Monday, January 16, 2012

Ethiopian coffee bonanza lifts world output hopes

World coffee output over the last two seasons has beaten previous expectations by nearly 5m bags thanks to far-higher-than-expected production by Ethiopia, the birthplace of the bean, which has overtaken Colombia.

Global coffee output in 2010-11 was 134.2m bags, more than 1m bags higher than previously expected, the International Coffee Organization said.

For the current 2011-12 season, the production estimate was lifted by 3.8m bags to 132.4m bags.

The revisions reflected a massive upgrade, totalling nearly 6m bags, in output in Ethiopia, in whose Kaffa province the bean is believed to have originated.

The 9.8m bags that Ethiopia production is now believed to have reached in 2011-12 would rank the country "as the world's third-largest producer after Brazil and Vietnam", the ICO said.

In recent seasons, Colombia and Indonesia, have been battling it out for third rank, but with both unveiling a series of sub-par crops thanks largely to excessive rainfall blamed on the La Nina weather pattern.

Investment programme

The ICO gave no reason for its massive Ethiopian upgrades.

However, the rise in production, now seen doubling in three seasons, come amid a government drive to more than double coffee output in the five years to 2015 – a campaign which has received a tailwind from high bean prices which have encouraged investment in the sector.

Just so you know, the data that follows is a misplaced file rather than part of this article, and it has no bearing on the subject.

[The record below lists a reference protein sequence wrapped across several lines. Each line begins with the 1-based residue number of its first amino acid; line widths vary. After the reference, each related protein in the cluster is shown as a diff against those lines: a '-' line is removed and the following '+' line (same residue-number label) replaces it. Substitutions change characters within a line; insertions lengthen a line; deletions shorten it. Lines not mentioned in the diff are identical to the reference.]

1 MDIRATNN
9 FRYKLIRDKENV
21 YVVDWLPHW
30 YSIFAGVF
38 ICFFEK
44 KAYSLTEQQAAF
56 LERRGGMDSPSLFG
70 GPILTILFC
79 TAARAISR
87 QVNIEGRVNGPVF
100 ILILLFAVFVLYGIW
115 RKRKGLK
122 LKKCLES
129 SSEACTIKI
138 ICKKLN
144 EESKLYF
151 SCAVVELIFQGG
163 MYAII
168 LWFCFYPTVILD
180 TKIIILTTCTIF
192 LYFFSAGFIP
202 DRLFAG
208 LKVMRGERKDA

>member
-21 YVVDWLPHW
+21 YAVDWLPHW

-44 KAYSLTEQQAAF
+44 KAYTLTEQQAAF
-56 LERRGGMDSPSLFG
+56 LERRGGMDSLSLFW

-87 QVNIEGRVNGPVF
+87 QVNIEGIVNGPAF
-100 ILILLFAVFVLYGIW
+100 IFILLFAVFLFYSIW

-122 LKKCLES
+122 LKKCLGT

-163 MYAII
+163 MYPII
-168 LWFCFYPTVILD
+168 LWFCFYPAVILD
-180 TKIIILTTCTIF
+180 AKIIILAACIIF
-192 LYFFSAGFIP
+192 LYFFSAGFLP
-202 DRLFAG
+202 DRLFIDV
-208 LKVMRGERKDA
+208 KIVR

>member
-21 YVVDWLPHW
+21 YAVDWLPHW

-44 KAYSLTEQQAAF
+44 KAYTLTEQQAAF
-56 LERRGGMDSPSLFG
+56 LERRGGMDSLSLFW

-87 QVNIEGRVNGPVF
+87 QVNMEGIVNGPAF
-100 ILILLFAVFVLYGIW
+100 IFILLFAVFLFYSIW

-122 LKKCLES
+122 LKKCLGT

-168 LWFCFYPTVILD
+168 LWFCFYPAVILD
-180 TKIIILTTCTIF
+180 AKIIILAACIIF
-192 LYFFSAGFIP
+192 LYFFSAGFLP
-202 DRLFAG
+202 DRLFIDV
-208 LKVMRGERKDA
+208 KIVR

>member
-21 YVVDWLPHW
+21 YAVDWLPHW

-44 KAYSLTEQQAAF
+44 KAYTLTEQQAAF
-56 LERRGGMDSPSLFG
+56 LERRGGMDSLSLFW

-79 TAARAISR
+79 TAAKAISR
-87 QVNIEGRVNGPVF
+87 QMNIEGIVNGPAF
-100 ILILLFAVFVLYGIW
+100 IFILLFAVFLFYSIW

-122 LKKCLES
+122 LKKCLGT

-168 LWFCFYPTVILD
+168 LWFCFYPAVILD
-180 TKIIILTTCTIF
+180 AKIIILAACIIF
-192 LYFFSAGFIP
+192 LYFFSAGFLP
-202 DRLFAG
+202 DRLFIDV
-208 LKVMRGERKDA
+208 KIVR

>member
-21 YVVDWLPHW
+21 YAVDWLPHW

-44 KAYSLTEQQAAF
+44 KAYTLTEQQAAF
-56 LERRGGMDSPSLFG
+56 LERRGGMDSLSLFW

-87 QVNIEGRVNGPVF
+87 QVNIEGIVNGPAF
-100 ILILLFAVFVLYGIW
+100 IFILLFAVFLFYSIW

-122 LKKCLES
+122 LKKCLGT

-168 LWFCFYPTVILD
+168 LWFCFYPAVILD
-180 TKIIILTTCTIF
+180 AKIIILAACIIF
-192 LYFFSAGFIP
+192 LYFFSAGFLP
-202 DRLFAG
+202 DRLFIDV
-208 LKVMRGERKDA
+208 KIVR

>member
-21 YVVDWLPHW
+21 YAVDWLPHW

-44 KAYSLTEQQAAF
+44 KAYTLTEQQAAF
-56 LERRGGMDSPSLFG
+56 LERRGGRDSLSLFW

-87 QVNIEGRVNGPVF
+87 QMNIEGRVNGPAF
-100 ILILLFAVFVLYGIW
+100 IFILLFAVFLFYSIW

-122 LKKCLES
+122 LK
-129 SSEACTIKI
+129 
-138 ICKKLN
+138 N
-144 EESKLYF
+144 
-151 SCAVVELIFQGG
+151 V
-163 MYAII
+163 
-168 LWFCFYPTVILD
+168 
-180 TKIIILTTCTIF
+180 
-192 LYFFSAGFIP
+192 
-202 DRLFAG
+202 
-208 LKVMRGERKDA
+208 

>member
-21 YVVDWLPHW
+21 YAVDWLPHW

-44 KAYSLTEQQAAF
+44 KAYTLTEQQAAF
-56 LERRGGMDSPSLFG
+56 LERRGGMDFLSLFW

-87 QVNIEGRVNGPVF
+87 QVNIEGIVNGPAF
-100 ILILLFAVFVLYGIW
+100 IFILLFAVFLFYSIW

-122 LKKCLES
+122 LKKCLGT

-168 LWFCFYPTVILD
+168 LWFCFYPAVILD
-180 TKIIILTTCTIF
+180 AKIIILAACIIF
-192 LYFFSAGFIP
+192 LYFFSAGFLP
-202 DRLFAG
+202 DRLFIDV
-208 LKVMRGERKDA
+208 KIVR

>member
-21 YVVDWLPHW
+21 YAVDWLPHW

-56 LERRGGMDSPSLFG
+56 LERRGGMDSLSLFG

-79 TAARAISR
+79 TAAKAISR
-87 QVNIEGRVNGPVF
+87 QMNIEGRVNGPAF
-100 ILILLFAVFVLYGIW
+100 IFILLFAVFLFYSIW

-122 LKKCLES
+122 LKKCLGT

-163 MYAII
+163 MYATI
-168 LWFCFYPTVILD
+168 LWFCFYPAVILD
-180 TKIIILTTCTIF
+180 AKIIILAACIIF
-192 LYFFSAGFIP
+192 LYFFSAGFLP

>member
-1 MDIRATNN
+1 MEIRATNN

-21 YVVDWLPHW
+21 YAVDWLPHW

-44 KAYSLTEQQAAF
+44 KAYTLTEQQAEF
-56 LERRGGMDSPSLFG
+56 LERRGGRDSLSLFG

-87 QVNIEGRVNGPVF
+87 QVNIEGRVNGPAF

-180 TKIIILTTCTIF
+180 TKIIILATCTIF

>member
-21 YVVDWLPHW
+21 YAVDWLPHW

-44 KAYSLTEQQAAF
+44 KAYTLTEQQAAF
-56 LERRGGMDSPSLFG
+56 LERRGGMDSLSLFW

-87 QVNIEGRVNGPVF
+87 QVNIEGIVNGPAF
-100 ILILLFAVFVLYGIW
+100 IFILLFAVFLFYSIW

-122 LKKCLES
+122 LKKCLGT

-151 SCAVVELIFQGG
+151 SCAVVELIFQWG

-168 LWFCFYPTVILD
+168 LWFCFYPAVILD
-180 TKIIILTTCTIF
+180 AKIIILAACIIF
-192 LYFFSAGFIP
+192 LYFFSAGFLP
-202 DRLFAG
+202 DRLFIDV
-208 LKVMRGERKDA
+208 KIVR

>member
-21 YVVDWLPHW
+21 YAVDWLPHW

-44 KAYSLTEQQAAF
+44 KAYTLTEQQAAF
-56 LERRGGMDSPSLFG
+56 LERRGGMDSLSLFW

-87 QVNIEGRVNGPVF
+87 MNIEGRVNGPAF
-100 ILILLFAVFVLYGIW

Indeed, the production record contrasts with a commonly-held belief that Africa is likely to prove unable to fulfil its large potential in coffee, held back by political and climatological volatility.

Ethiopia is Africa's largest coffee producer, while the bean itself is of huge importance to Ethiopia, which has more than 1m families dependent on the crop, which accounts for more than one-quarter of gross national product (GNP) and accounts for some 40% of exports.

Price move

The upgrade to the estimate for Ethiopian output offset small downgrades to production forecasts for Central America, which suffered heavy rains late last year.

Nonetheless, robusta coffee edged 1.3% higher to $1,854 a tonne in London on Monday, for the best-traded March contract.

New York commodity markets, where arabica coffee is traded, were closed for a public holiday.

Ethiopia grows overwhelmingly arabica coffee.